Launch Party

By now we have amply discussed the football game and disappointment from last Saturday between the sidelines. But a different surprise at the opening of the new Stanford Stadium was the pervasiveness of aerodynamics exploration by fans in the stands. Those "card stunt" cardboard sheets at every seat were too tempting for many.

A stubborn breeze blew on the afternoon of the grand unveiling of the new Stanford Aerodrome.  It tugged at checkered tablecloths and sent Nerf footballs spiraling off on wayward vectors.  Though there was a time - just the previous November actually - when the breeze might have ruined things, the mood was buoyant on campus.  A new era had arrived and the proof was gleaming in its perch atop the "Berm that Pop Built."  Still, as the shadows lengthened one nagging doubt remained: were the locals really up to the task?

In the glory years of the old aerodrome, the air had fairly hummed with missiles.  Malt tops had traced elegant parabolas in the sky, and bottle caps had whirred towards the bottom of the bowl.  Debris was everywhere and so too was the spirit of innovation.  Four malt spoons equaled one boomerang.  Dismembered, the right kind of pull tab - the type with two slots in the ring - became both rocket and launcher.  The Cardinal Today, stacked up inside every gate and free for the taking, offered limitless possibilities.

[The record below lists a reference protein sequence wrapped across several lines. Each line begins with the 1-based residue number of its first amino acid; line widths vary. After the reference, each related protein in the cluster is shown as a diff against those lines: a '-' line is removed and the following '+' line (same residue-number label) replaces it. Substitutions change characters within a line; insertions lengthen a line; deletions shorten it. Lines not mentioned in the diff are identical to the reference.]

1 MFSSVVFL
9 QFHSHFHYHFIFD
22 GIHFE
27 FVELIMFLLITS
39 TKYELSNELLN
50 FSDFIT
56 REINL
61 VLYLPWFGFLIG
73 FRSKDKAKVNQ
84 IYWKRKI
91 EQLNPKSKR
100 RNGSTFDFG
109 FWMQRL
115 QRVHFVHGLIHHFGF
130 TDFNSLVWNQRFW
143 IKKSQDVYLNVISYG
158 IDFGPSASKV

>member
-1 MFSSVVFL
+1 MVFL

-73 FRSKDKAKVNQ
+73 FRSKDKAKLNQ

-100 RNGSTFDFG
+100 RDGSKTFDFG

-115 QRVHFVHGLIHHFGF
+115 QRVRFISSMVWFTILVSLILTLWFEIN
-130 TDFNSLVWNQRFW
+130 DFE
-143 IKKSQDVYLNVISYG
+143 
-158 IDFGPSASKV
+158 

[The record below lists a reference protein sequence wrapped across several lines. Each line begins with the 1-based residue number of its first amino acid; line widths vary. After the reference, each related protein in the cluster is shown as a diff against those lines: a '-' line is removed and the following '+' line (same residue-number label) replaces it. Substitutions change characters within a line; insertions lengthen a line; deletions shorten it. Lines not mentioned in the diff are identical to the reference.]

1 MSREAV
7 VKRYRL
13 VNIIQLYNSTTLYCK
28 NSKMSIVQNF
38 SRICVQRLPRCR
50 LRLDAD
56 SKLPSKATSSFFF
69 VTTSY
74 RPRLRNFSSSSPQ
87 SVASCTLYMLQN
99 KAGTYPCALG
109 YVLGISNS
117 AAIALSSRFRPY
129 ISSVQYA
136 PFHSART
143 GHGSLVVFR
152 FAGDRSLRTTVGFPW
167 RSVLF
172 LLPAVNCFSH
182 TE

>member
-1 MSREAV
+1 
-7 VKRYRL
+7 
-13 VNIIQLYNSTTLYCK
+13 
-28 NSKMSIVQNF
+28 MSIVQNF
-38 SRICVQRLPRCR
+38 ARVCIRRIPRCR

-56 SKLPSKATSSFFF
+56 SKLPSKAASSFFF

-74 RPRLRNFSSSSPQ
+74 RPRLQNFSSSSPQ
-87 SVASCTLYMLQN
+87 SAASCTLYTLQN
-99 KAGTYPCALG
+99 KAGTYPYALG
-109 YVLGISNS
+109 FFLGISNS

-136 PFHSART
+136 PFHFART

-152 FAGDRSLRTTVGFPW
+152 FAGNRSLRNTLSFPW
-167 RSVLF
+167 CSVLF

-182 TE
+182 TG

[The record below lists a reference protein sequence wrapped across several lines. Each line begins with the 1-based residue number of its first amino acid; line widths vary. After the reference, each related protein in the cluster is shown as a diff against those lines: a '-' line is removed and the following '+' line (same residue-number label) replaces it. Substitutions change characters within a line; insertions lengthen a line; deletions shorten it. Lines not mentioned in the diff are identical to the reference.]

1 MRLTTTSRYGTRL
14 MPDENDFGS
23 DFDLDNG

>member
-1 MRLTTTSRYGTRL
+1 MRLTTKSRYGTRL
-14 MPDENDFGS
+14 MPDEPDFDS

But times had changed, the social historians told us.  Since the alcohol ban, the supply of bottle caps and pull tabs had dwindled to almost nothing.  Local palates were too discriminating for ice milk.  Hantavirus was a growing concern.  The landing area was impossibly far and the winds that blew through the open end were unforgiving; kids left the aerodrome feeling like failures.  And, of course, there was the soccer thing.

By seven o'clock on opening night last weekend, a reported 44,000-plus aficionados were wrapped in the Aluminum Lady's downsized embrace.  Below them, seemingly close enough to touch, a grass rectangle beckoned.  It was smooth and green like one of those RAF airfields in a PBS drama.  The air, excepting certain unexplained perturbations originating from the south west quadrant of the aerodrome, was preternaturally still.  And as the sun set over Skyline, an awesome thought crystallized.  It was a perfect night for flying.

For the first 90 minutes or so, the skies were quiet and the doubts surfaced.  But there were hints that the locals were simply in stealth mode, suggestions that maybe they were ramping up for something huge.  Parents were observed mulling questions of lift and drag; young children flexed 99th percentile preschool educations, folding brightly colored sheets of cardboard into shapes that would have confounded Pythagoras.  And when a man dressed in red ran to the midway point of the green rectangle and kneeled, it became a question of when rather than if.